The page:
Sites operating under a subdomain or subfolder of another brand are attracting attention from SEOs as well as search engines. This trend has most recently involved coupon sites that use a subdomain of well-entrenched media outlets, but could potentially be applied to any number of industries.
Whether this practice is incentivized or discouraged by search engine algorithms has huge ramifications for the main site owner, third parties as well as their competitors that do business on their own domains.
Third parties may publish content onto a subdomain that is owned by another brand, with an unclear amount of involvement from the main site owner. Take coupons.cnn.com, for example — there’s even a banner stating, “CNN Coupons is a destination that provides deals and discounts for online retailers. It is a collaboration between CNN Digital and Global Savings Group. CNN news staff is not involved. When you make a purchase, CNN earns a commission.”
Coupon sites operating under this model are very common. Global Savings Group, which also runs a coupon site using a subdomain of businessinsider.com as well as dozens of similar properties on subdomains and subfolders of European websites, is a major player in the online coupon arena.
“We work closely with all of our partners to connect their different offerings like news, tips, recommendations or coupons to ensure that their user experience remains top of mind,” Andreas Fruth, co-founder of Global Savings Group, explained in a statement to Search Engine Land. This may be the case with some of Global Savings Group’s media partners, but the banner on CNN Coupons is somewhat at odds with this statement — after all, how closely could you work with a news outlet if their news staff is not involved?
The main site owner’s level of involvement and the relevancy to the purpose of the main domain are key factors in determining whether such an arrangement is actually a partnership or just a ploy for third parties to gain an unfair search advantage and publishers to make a quick buck.
How does it work?
The third-party content operator (such as, but not limited to, coupon platforms) rents a subfolder or subdomain from a publisher (such as a reputable media outlet) in an attempt to piggyback off of the trust that search engines extend to the publisher’s content.
This, in turn, gives the third-party content a questionable advantage over competitors in the search results, which may lead to more visitors and more revenue, which is then split with the main domain owner. This strategy has mainly been applied to coupon sites but could potentially be applied to any unrelated third-party content.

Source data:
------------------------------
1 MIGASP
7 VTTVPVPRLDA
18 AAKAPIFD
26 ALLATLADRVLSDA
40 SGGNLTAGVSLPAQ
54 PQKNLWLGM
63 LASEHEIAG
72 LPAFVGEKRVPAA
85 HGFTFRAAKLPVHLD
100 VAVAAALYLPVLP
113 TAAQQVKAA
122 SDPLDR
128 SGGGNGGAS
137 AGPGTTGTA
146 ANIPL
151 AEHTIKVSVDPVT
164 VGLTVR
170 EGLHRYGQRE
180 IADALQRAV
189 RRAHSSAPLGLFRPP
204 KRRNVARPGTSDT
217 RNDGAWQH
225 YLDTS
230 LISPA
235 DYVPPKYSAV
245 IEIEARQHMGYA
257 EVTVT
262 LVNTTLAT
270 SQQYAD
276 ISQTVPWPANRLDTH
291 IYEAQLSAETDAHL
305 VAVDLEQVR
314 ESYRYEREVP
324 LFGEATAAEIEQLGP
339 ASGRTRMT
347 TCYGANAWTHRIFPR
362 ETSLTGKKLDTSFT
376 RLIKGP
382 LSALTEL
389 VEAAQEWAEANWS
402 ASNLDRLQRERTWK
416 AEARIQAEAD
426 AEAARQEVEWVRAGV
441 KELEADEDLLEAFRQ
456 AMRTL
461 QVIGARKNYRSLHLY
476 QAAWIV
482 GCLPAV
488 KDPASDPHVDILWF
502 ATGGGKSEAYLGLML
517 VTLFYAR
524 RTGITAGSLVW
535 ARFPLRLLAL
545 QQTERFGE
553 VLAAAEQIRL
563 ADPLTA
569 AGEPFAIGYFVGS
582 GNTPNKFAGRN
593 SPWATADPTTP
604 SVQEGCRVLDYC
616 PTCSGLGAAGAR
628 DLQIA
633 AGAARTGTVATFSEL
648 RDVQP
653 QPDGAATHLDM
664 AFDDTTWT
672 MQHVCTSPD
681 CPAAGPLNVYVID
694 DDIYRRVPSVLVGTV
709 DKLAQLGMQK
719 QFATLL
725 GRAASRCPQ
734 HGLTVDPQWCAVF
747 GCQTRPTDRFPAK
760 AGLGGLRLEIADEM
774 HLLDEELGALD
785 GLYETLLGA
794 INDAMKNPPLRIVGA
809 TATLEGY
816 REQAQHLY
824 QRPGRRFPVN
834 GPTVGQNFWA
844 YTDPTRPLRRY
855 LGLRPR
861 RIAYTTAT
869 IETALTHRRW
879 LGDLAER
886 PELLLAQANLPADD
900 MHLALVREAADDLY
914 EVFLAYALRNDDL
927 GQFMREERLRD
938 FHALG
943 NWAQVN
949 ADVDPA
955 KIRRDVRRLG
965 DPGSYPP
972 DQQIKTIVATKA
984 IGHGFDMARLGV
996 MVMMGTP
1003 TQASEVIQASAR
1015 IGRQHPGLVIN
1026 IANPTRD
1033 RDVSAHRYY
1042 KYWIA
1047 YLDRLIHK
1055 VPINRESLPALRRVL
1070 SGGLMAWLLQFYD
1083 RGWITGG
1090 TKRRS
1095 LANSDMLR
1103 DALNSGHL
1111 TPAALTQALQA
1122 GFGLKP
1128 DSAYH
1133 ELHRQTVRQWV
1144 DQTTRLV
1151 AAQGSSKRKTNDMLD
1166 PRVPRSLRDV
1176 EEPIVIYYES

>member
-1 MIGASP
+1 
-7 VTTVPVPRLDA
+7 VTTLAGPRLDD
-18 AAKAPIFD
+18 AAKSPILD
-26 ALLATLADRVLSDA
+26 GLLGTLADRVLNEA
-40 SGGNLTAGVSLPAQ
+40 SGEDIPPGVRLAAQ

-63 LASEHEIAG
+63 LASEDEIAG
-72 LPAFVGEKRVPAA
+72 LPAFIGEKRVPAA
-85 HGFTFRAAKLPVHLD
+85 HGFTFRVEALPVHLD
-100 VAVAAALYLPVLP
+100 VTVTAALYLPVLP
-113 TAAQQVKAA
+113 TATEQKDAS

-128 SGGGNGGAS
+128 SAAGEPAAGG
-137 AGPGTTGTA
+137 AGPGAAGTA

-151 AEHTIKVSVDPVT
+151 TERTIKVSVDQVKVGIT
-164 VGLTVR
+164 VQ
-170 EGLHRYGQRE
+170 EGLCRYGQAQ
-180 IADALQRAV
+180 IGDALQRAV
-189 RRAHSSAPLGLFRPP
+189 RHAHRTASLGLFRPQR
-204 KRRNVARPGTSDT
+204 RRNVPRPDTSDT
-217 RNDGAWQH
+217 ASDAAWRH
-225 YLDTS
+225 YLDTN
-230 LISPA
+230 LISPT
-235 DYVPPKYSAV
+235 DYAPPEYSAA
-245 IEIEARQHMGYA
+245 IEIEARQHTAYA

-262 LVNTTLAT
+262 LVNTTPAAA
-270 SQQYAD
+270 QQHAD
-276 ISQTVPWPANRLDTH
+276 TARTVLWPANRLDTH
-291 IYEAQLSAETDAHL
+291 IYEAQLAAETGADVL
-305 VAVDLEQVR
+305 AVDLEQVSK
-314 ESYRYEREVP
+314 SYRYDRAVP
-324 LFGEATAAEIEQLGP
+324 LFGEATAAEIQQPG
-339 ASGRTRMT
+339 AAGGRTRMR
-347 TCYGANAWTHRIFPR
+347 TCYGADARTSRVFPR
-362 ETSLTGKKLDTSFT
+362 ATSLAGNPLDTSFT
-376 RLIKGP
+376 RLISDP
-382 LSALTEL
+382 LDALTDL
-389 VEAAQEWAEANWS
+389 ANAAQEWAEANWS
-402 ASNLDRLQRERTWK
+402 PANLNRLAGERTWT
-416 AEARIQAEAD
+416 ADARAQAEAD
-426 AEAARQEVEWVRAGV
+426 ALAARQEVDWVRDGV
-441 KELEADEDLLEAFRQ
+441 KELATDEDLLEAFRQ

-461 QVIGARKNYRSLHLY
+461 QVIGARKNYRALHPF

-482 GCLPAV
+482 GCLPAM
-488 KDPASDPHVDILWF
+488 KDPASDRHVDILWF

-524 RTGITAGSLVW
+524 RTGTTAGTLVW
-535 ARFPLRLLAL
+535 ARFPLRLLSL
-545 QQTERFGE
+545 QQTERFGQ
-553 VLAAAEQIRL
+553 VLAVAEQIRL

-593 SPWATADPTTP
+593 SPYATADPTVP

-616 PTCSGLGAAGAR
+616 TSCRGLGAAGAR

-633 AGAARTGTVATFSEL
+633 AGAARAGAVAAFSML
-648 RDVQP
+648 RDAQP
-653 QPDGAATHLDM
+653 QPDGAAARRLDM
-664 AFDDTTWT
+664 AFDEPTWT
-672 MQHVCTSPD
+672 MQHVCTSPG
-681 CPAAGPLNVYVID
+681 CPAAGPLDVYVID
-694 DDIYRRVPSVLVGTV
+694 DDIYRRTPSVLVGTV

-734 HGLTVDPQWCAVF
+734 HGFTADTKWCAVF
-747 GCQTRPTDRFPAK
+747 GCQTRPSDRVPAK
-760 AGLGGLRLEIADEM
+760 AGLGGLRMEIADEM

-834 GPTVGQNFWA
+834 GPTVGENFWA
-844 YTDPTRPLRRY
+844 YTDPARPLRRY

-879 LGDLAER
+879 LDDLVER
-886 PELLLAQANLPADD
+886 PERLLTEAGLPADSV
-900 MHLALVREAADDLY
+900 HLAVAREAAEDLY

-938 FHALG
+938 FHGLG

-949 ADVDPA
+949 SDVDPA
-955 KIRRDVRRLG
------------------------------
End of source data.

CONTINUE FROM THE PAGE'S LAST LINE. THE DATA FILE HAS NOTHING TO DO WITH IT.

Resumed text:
Third-party content operators may seek partnerships with media outlets, in particular, because of their credibility with search engines; however, Fruth cites the history of coupons in print media as part of the precedent for this relationship.
“Different types of commerce content (such as coupons) have always been part of newspapers’ offerings in the print world. As newspapers look to diversify their revenue streams, given the challenge of falling CPMs on online advertising and the subscription plateau, building a dedicated commerce content strategy is a fundamental pillar for most media companies out there.”
The comparison isn’t quite apples-to-apples as traditional newspapers don’t rely on search engine algorithms to get their coupons in front of potential customers. And, as evidenced by Google’s many updates, algorithms can be manipulated.
Partners or domain landlords and subdomain tenants?
It is unlikely that these sites perform so well organically based on their own merit. They do not exactly offer unique content — many feature the same coupons and are even structured very similarly.
If SimilarWeb’s data on coupons.businessinsider.com is representative of subdomain coupon sites as a whole, then it’s also unlikely that backlinks play a major role as referrals account for less than 0.5% and 94% of traffic comes by way of search.
There are dozens of other factors at play, but the elephant in the room is the connection, if any, these sites have to the main site’s purpose.
“As they [publishers] are building up their portfolio of new content, some of that content they create and produce remains in-house (e.g., [Business Insider’s] Insider Picks, CNN Underscored), while other content is being amplified with the support of specialized 3rd parties, such as us,” Fruth explained, reiterating, “the core message: this is part of a dedicated strategy of the media company.”
If this is the case, we might expect to see more cohesion between the coupon site and the main site; however, coupons.cnn.com ditches the news category header navigation present on cnn.com and neither of Insider Picks or CNN Underscored’s e-commerce content appears on their coupon subdomains.